Tuesday, June 1, 2010 11:19 (GMT-0400)  

Chilean authorities considered pushing back the opening of state-owned Metro company's line 5 extension following the earthquake that hit the country in late February, an official from Chile's transport and telecommunications ministry (MTT) told BNamericas.

Construction work began in 2006 and was scheduled to be completed this year, but fears over possible earthquake damage along the line meant that extensive checks had to be carried out before the inauguration date could be confirmed.

While officials thought the opening would have to be pushed back to 2011, Metro's high construction standards and safety measures prevented any damage to works along the line, the official said.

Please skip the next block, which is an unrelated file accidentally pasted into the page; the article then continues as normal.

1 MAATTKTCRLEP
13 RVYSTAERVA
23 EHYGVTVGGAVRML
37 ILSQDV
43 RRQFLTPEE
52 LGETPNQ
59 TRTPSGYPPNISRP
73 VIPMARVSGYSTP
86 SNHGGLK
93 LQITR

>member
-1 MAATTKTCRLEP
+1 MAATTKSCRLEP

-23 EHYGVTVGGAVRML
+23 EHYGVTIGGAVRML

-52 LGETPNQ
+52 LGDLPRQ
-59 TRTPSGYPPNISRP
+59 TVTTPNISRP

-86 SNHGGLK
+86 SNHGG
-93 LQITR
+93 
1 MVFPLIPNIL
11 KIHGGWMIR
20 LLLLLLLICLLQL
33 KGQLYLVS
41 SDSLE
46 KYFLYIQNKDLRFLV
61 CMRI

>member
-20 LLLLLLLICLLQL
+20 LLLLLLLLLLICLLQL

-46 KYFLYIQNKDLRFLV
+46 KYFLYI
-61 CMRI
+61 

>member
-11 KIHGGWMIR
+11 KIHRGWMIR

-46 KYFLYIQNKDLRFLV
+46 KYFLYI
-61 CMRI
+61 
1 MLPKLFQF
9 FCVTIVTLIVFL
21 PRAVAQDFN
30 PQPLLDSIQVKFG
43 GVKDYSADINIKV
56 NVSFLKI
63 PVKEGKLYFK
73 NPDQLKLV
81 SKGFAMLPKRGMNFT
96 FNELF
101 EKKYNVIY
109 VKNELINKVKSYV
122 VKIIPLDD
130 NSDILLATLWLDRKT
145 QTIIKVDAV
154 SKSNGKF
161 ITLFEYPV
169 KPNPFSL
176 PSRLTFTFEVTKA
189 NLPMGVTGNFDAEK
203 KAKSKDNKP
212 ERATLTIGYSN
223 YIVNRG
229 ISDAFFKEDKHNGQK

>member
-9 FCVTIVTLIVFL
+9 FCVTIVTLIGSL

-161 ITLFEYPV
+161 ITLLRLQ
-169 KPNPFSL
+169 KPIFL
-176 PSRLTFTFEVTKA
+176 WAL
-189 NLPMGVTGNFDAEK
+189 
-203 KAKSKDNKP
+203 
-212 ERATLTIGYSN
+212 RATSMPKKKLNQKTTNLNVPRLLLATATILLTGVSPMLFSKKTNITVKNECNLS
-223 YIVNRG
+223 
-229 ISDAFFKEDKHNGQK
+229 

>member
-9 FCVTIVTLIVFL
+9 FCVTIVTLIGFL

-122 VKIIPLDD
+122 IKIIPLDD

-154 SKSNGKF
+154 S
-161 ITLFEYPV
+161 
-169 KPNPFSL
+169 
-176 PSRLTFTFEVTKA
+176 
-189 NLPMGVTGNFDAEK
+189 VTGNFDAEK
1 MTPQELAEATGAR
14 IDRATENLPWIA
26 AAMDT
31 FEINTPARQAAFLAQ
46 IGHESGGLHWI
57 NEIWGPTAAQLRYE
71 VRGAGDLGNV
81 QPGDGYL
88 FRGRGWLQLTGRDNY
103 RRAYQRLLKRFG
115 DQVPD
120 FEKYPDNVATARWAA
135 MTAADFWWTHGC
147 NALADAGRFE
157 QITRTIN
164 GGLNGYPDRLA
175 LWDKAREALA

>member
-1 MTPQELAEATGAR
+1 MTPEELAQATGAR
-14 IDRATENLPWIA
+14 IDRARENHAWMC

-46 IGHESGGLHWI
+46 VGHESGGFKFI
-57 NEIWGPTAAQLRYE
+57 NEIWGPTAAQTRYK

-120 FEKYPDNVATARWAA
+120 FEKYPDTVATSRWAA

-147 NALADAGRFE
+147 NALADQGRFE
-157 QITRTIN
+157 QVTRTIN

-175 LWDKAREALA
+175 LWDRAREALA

President Sebastian Piñera met with Metro's president Raphael Bergoeing on May 31 to announce that the line's extension would be inaugurated in December of this year as originally planned.

Metro has already completed 75% of the US$628mn project, which will connect the system to the capital's Maipu district.

The line's 14.2 km extension was divided into two phases, the first of which involved 5 new stations and was opened earlier this year. The extension will comprise another seven new stations along an 8.6 km stretch.

The expansion will allow line 5 to handle 330,000 passenger trips per day, and is expected to contribute to the decongestion of line 1, which suffers from overcrowding during peak hours.
 
Tonymercury Sir Nigel Gresley

Location: Botany NSW
Govt considered pushing back Metro line 5 extension, official says - Chile